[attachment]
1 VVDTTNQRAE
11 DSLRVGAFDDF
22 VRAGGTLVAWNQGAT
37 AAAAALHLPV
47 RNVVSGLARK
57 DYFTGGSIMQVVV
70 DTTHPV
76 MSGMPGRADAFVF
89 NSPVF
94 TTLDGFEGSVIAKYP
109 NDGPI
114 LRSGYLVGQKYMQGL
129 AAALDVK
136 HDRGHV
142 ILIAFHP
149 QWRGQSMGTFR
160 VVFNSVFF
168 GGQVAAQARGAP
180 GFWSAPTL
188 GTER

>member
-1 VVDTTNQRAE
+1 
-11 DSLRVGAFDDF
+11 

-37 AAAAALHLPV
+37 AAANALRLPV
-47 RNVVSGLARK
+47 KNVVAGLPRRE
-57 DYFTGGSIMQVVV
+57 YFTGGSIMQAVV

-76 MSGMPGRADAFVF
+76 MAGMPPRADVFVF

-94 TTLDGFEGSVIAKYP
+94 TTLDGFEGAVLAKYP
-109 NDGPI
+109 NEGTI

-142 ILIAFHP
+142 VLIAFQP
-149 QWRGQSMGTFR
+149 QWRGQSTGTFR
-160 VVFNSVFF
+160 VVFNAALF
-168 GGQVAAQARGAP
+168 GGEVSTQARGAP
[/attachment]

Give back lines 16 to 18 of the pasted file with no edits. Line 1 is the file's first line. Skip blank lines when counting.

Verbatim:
149 QWRGQSMGTFR
160 VVFNSVFF
168 GGQVAAQARGAP